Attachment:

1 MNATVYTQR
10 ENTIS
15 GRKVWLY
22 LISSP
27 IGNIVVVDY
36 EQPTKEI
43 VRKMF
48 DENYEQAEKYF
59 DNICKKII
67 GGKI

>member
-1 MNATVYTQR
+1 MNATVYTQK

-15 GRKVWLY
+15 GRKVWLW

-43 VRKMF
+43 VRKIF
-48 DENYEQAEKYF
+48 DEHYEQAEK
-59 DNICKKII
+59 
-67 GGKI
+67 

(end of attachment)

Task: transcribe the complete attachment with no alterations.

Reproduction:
1 MNATVYTQR
10 ENTIS
15 GRKVWLY
22 LISSP
27 IGNIVVVDY
36 EQPTKEI
43 VRKMF
48 DENYEQAEKYF
59 DNICKKII
67 GGKI

>member
-1 MNATVYTQR
+1 MNATVYTQK

-15 GRKVWLY
+15 GRKVWLW

-43 VRKMF
+43 VRKIF
-48 DENYEQAEKYF
+48 DEHYEQAEK
-59 DNICKKII
+59 
-67 GGKI
+67 